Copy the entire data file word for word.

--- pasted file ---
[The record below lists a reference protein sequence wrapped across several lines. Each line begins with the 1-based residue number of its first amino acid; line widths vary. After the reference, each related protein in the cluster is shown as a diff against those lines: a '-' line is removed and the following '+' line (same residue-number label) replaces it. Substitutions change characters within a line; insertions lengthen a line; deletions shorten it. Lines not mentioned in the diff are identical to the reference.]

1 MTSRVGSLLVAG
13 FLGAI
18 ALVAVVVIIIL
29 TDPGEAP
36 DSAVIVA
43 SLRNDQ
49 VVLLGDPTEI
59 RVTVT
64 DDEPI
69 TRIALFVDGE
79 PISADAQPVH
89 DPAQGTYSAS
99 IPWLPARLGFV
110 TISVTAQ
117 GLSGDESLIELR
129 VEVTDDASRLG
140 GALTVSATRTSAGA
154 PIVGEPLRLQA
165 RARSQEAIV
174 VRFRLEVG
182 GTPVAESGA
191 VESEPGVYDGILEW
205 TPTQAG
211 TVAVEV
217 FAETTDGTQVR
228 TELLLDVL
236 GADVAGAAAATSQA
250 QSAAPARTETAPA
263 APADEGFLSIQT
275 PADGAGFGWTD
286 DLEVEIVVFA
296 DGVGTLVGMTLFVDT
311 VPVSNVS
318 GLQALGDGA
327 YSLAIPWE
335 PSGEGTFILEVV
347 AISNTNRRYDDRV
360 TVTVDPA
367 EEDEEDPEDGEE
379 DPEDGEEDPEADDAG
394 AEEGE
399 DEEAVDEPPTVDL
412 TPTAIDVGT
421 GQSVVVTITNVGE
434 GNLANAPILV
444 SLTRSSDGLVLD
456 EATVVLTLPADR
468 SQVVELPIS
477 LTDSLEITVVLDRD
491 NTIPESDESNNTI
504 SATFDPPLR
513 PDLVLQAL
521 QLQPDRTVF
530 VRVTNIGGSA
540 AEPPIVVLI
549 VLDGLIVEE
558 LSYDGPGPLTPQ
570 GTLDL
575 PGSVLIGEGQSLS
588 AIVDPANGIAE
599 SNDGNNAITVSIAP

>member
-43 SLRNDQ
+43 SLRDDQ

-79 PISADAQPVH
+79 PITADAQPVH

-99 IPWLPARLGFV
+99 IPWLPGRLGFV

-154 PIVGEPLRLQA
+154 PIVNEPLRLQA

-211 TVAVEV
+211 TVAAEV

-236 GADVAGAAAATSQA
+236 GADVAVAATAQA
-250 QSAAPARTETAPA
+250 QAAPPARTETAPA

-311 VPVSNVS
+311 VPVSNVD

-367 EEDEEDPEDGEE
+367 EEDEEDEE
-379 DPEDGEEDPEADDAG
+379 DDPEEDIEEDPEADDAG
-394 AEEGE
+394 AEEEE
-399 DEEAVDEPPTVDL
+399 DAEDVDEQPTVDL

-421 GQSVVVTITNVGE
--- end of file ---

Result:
[The record below lists a reference protein sequence wrapped across several lines. Each line begins with the 1-based residue number of its first amino acid; line widths vary. After the reference, each related protein in the cluster is shown as a diff against those lines: a '-' line is removed and the following '+' line (same residue-number label) replaces it. Substitutions change characters within a line; insertions lengthen a line; deletions shorten it. Lines not mentioned in the diff are identical to the reference.]

1 MTSRVGSLLVAG
13 FLGAI
18 ALVAVVVIIIL
29 TDPGEAP
36 DSAVIVA
43 SLRNDQ
49 VVLLGDPTEI
59 RVTVT
64 DDEPI
69 TRIALFVDGE
79 PISADAQPVH
89 DPAQGTYSAS
99 IPWLPARLGFV
110 TISVTAQ
117 GLSGDESLIELR
129 VEVTDDASRLG
140 GALTVSATRTSAGA
154 PIVGEPLRLQA
165 RARSQEAIV
174 VRFRLEVG
182 GTPVAESGA
191 VESEPGVYDGILEW
205 TPTQAG
211 TVAVEV
217 FAETTDGTQVR
228 TELLLDVL
236 GADVAGAAAATSQA
250 QSAAPARTETAPA
263 APADEGFLSIQT
275 PADGAGFGWTD
286 DLEVEIVVFA
296 DGVGTLVGMTLFVDT
311 VPVSNVS
318 GLQALGDGA
327 YSLAIPWE
335 PSGEGTFILEVV
347 AISNTNRRYDDRV
360 TVTVDPA
367 EEDEEDPEDGEE
379 DPEDGEEDPEADDAG
394 AEEGE
399 DEEAVDEPPTVDL
412 TPTAIDVGT
421 GQSVVVTITNVGE
434 GNLANAPILV
444 SLTRSSDGLVLD
456 EATVVLTLPADR
468 SQVVELPIS
477 LTDSLEITVVLDRD
491 NTIPESDESNNTI
504 SATFDPPLR
513 PDLVLQAL
521 QLQPDRTVF
530 VRVTNIGGSA
540 AEPPIVVLI
549 VLDGLIVEE
558 LSYDGPGPLTPQ
570 GTLDL
575 PGSVLIGEGQSLS
588 AIVDPANGIAE
599 SNDGNNAITVSIAP

>member
-43 SLRNDQ
+43 SLRDDQ

-79 PISADAQPVH
+79 PITADAQPVH

-99 IPWLPARLGFV
+99 IPWLPGRLGFV

-154 PIVGEPLRLQA
+154 PIVNEPLRLQA

-211 TVAVEV
+211 TVAAEV

-236 GADVAGAAAATSQA
+236 GADVAVAATAQA
-250 QSAAPARTETAPA
+250 QAAPPARTETAPA

-311 VPVSNVS
+311 VPVSNVD

-367 EEDEEDPEDGEE
+367 EEDEEDEE
-379 DPEDGEEDPEADDAG
+379 DDPEEDIEEDPEADDAG
-394 AEEGE
+394 AEEEE
-399 DEEAVDEPPTVDL
+399 DAEDVDEQPTVDL

-421 GQSVVVTITNVGE